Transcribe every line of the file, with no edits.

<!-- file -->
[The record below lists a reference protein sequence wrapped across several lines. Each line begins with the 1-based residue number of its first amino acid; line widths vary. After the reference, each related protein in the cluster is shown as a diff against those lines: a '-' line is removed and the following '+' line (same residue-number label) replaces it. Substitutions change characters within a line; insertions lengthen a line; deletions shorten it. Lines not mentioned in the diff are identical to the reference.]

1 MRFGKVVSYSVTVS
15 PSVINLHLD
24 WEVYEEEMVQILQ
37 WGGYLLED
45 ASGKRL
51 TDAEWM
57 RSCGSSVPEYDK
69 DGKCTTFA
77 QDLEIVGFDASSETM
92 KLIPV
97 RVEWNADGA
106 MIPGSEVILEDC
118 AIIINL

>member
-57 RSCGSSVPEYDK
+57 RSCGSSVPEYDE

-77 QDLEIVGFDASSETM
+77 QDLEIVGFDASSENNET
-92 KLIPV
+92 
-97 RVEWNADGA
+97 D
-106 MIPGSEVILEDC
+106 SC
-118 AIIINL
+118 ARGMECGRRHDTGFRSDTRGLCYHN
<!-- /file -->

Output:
[The record below lists a reference protein sequence wrapped across several lines. Each line begins with the 1-based residue number of its first amino acid; line widths vary. After the reference, each related protein in the cluster is shown as a diff against those lines: a '-' line is removed and the following '+' line (same residue-number label) replaces it. Substitutions change characters within a line; insertions lengthen a line; deletions shorten it. Lines not mentioned in the diff are identical to the reference.]

1 MRFGKVVSYSVTVS
15 PSVINLHLD
24 WEVYEEEMVQILQ
37 WGGYLLED
45 ASGKRL
51 TDAEWM
57 RSCGSSVPEYDK
69 DGKCTTFA
77 QDLEIVGFDASSETM
92 KLIPV
97 RVEWNADGA
106 MIPGSEVILEDC
118 AIIINL

>member
-57 RSCGSSVPEYDK
+57 RSCGSSVPEYDE

-77 QDLEIVGFDASSETM
+77 QDLEIVGFDASSENNET
-92 KLIPV
+92 
-97 RVEWNADGA
+97 D
-106 MIPGSEVILEDC
+106 SC
-118 AIIINL
+118 ARGMECGRRHDTGFRSDTRGLCYHN